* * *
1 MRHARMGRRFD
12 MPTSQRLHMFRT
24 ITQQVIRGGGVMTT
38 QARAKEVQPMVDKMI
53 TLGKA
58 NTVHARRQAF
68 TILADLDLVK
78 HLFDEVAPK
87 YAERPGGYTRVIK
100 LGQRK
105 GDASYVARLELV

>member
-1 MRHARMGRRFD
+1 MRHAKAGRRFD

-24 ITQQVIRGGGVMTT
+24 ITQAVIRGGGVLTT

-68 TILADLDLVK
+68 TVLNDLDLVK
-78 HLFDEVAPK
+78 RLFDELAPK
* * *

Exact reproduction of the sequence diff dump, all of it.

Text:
1 MRHARMGRRFD
12 MPTSQRLHMFRT
24 ITQQVIRGGGVMTT
38 QARAKEVQPMVDKMI
53 TLGKA
58 NTVHARRQAF
68 TILADLDLVK
78 HLFDEVAPK
87 YAERPGGYTRVIK
100 LGQRK
105 GDASYVARLELV

>member
-1 MRHARMGRRFD
+1 MRHAKAGRRFD

-24 ITQQVIRGGGVMTT
+24 ITQAVIRGGGVLTT

-68 TILADLDLVK
+68 TVLNDLDLVK
-78 HLFDEVAPK
+78 RLFDELAPK